It’s common among us libertarian whiners to talk about the widespread belief that money seems to change the nature of an act between consenting adults.
For example, sex between consenting adults is fine, but sex between consenting adults when one of them is also adding money to the trade, ie. prostitution, is not fine.
Another example, a Christian baker refusing to bake a gay wedding cake as a favor is fine, but a Christian baker refusing to bake a gay wedding cake for payment is not fine.
Whether we are engaging or refusing to engage in a consensual activity with other people is fine until the activity involves money. I can’t for the life of me understand why. Let’s break it down.
What is happening when consenting adults have sex? They are trading emotional and/or physical feelgoods. And when money is involved? They are likewise trading emotional and/or physical feelgoods… Say what now?
It’s true. Money is merely a middleman to achieving an emotional or physical feelgood. Having sex with someone is an immediate feelgood, enough to satisfy the effort. Prostitutes need more than immediate feelgoods to make it worth their while, so they request money. But they don’t want money just to have money. They want money in order to trade it in the future for goods and services that will give them emotional and/or physical feelgoods.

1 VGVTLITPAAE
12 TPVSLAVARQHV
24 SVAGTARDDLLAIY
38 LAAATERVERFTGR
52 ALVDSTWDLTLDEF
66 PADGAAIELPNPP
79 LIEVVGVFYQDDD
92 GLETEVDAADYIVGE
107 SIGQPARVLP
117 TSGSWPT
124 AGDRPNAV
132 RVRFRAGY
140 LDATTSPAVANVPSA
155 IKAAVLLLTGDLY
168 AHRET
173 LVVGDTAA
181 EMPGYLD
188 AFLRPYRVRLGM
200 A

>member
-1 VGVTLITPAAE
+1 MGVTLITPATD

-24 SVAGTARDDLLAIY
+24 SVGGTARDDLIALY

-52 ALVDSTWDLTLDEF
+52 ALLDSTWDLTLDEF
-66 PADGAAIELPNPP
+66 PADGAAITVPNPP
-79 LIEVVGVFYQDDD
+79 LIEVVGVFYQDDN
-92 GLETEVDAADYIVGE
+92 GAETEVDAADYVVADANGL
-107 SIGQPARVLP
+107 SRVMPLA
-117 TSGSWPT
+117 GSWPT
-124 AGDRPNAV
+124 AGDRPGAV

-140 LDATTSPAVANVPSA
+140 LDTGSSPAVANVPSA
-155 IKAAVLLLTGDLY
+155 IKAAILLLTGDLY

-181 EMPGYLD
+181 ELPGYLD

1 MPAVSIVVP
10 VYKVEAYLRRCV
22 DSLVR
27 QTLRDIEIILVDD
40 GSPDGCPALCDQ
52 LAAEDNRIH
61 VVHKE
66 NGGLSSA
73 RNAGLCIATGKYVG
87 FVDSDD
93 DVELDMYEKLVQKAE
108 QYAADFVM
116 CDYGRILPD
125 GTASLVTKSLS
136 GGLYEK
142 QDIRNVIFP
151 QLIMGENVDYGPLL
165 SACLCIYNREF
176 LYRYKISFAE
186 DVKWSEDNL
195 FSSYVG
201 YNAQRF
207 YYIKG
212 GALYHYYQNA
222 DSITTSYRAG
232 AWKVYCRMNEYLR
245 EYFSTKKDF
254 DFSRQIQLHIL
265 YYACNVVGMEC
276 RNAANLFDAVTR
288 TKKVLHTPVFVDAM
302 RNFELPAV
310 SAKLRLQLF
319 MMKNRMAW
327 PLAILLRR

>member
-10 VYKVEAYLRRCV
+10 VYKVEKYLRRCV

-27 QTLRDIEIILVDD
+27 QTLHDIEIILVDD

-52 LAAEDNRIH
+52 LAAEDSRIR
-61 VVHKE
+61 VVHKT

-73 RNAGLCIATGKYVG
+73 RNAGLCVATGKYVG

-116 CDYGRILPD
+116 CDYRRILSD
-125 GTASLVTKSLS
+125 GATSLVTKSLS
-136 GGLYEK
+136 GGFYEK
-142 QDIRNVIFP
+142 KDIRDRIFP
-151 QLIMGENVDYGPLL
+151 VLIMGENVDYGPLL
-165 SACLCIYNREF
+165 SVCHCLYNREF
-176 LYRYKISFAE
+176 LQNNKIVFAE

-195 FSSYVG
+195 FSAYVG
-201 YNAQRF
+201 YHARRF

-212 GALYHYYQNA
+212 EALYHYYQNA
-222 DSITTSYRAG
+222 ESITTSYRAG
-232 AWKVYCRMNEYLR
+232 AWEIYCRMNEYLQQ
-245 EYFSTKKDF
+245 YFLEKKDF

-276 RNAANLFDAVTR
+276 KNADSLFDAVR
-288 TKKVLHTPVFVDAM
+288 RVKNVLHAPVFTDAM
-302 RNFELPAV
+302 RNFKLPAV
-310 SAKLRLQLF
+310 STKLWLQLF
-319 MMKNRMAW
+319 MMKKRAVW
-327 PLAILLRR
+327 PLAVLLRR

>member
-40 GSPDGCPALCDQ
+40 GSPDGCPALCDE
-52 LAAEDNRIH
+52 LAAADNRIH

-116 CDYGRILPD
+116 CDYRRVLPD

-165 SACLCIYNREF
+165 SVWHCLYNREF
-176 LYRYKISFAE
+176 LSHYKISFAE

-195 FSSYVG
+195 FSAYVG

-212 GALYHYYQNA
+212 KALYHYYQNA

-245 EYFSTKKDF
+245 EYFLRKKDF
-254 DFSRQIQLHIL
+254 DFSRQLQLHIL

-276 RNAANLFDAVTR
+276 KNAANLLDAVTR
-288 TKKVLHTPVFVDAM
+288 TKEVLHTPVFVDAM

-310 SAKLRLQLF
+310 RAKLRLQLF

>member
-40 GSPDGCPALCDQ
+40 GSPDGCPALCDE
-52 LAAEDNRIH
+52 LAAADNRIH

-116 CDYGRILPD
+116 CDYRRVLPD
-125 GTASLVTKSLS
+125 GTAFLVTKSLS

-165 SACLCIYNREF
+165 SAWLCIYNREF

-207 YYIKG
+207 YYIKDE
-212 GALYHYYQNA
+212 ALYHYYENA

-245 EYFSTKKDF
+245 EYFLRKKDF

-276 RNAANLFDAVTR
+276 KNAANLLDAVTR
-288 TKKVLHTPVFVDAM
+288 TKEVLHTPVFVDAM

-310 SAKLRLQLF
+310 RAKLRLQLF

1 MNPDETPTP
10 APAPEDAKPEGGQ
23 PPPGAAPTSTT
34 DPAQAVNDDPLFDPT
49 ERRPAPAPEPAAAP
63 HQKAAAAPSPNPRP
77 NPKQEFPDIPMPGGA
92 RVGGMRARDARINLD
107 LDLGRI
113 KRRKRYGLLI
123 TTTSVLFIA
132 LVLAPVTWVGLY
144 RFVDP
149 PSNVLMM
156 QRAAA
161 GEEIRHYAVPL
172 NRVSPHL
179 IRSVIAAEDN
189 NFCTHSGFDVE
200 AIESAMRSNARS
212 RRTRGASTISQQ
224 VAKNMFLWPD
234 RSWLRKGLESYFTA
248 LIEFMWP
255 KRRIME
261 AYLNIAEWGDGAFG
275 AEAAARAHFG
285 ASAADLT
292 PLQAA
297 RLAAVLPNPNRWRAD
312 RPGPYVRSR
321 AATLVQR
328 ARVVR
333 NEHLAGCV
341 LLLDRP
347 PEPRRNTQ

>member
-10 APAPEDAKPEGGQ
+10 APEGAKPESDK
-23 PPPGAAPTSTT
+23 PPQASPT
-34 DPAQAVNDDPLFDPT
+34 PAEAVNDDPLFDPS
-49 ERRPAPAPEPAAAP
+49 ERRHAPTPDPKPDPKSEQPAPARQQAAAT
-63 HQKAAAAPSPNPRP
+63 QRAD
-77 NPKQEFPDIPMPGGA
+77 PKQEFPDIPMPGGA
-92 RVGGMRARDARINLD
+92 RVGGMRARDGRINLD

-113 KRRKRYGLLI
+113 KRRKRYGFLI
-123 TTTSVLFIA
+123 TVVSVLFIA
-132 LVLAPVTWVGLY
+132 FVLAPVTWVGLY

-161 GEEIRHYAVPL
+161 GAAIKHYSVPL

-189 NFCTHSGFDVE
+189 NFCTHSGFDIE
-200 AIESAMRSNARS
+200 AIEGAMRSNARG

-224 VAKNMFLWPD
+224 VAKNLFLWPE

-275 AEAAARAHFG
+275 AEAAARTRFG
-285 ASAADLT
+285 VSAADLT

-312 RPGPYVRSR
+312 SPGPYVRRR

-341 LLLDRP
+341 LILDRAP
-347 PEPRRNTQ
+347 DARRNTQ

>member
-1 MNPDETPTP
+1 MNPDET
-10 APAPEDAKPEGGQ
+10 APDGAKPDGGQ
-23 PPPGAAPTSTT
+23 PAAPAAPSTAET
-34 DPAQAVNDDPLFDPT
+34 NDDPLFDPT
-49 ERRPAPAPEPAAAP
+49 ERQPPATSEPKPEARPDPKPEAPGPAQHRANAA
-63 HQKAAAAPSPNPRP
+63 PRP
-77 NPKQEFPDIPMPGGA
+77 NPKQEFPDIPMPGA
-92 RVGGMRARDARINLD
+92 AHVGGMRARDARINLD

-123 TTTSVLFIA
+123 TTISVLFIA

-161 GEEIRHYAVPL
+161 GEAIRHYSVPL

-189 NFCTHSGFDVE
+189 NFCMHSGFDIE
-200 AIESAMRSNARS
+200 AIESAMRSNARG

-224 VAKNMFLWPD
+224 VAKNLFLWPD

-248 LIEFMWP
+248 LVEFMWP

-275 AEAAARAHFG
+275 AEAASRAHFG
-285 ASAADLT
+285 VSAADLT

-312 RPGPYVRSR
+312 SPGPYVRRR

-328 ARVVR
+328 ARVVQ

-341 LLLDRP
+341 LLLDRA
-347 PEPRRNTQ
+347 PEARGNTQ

The very same logic applies to the refusal to engage in a consensual activity. The expectation is an emotional or physical feelbad, so its refused. The promise of a future feelgood just isn’t enough, at least not at the offered level. Refusing a favor or refusing a trade are the same thing.
There’s no reason why money changes the nature of a trade. It doesn’t. All relationships are trades, and all trades are the pursuit of feelgoods somewhere down the line. And all refusals of trade are for either the protection of feelgoods or the prevention of feelbads. The interference by a coercive third party in trade is to limit feelgoods or to create feelbads. It’s never win/win.
The next time someone tries to rationalize coercion on these grounds, throw this at them.